Soft Eyes, Hard Truths

This morning, as I cleaned my eyeglasses, I wondered about the myriad drug effects that attend my cancer, many of which are unknown, “possible” but not always “probable,” “usual,” “common,” “less common,” and “rare.” (Those words are set off with “” because that’s how they most often appear in lists of drug or procedure side effects.)  In short, so much of what might happen versus what will happen, comes down to “seeing the forest” versus “seeing the trees.”  Sitting here at my computer, I fail to find any clarity of vision with my prescription glasses.  A few months ago my vision changed.  I couldn’t read the huge green signs on the freeway until I was almost  on top of them, despite their large white letters, yet distance had always been my strongest vision, unimpaired even by aging.  Up close, where I do need glasses to read, now it’s a constant effort to find the “right distance” to bring words and sentences into focus.  This is all very frustrating.

This morning, as I resigned myself to yet another side effect of indeterminate duration or reversibility once I get through all the drug treatments (if ever), I considered my options.  I have been told to either get my eyes rechecked (despite the brand new, expensive progressive lens that I got less than two years ago that now must sit on the end of my nose just so I can read, unable to bring anything more than eight inches away into focus) and make do with a temporary set of glasses, assuming any balance can be achieved between near and far vision; or, be patient, wait it out (there’s it again: see last post for comments on it), and just live with it because it will eventually get better. I love to read and I spend a great deal of time at the keyboard and screen as well.  One hard truth is that I am now reading less because it’s so frustrating and fatigues my eyes.  As for writing, my once graceful, rhythmic handwriting has become more of a scraggly scrawl.

This morning, as I tried to bring things into focus, the term “soft eyes” came to mind, and I recalled that series of books from when my children were young, Where’s Waldo, as well as those optical illusion images that require the viewer to soften and blur their eyesight in order to bring a “hidden” animal/object/face, etc.,  into view.  I also recalled a friend’s admonition to soften my vision, figuratively, when looking at a complex situation so that I could somehow bring hidden elements more into focus without the distractions of the obvious ones for a much “bigger picture.”  And, there is also the instruction to soften one’s vision in meditation, to not close the eyes completely but to somehow maintain a soft focus that prevents falling asleep or mind wandering but also minimizes distractions of light, movement, and objects so that one remains focused on the breath, the pinpoint of mind. Just to be sure, I also looked up the term, “soft eyes,” and found a succinct definition from the online Urban Dictionary: The ability to see the whole thing. If you have hard eyes, you’re just staring at the tree and missing the forest. Seems I’m on a new path as I reconsider my options.

This morning, when it is now so difficult to ever achieve the sharp focus I want in front of my eyes and inside my brain, I begin to realize that the bigger picture here is still about my life and its potential for many levels of focus.  Cancer is a tree in the forest of my body. Nothing could be more tree-like than our circulatory system and a cancer rooted in blood cells will circulate throughout the body, proliferating from the closest thing to earth/dirt in my body, the mineralized loam of my bone marrow.  I see the cancer more in terms of its vast network of roots, less as a fully formed tree with a trunk and branches, and maybe it’s better that it not become so sturdy and mature.  When I say this cancer is throughout my body it is most definitely not a metastatic cancer at this point, but rather one that still touches every measurable surface that blood and lymph touch in their circulatory routes. Thus, there is a dark element contained within the ironic label of too many free light chains, which are the “tumor burden” being vanquished as much as possible through chemotherapy and autologous stem cell transplant.  Those light chains do not carry light yet I believe all our bodies are bodies of light, densely compressed energy.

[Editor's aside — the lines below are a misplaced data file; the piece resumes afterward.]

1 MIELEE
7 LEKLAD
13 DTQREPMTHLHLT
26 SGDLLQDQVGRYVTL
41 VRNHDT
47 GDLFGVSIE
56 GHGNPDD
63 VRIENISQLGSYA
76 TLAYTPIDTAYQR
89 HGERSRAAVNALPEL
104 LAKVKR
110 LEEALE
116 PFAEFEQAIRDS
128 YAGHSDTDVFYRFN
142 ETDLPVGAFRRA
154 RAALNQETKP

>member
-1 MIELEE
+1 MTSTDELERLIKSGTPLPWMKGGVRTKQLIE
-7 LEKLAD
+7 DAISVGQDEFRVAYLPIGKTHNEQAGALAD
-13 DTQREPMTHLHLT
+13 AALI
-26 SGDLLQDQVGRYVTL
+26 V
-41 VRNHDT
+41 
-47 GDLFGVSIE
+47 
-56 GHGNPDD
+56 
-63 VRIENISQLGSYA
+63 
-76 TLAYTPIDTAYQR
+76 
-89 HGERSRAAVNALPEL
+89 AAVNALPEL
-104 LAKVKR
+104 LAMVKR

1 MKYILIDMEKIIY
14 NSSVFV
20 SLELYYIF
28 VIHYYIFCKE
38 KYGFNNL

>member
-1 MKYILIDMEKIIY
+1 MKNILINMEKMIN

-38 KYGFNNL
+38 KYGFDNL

This morning, I repeat myself because each morning is a new moment in which I come face to face with hard truths on so many levels.  There is the cancer, a hard truth.  There are the cancer treatments, all hard truths albeit unpredictable ones that sometimes lie. If I focus only on the tree that is cancer, I will certainly miss so much beauty in the forest.  Suddenly, as if to affirm me, an old memory shines forth of a brief walk in a forest high above Santa Fe, NM on Tesuque Mountain.  I found myself in a forest of what I thought might be alders or birches (I’m better with bird than tree identification), a myriad optical illusion of shafts of light interwoven between shadows formed by density, shimmering reflections off dancing leaves, and stark ivory bark.  I understood, in that moment, just what it means to not be able to see the forest for the trees.  Then, I looked around at ground level and discovered carpets of small wildflowers–reds, blues, yellows, whites, green leaves and grasses. It was enchanted; I felt exquisite joy and gratitude.  It was a moment of perfection that I can recall in my mind’s eye with perfect clarity and focus; this solace does not require prescription glasses, remains impervious to side effects or cancer travails.  I have this clear vision available at all times.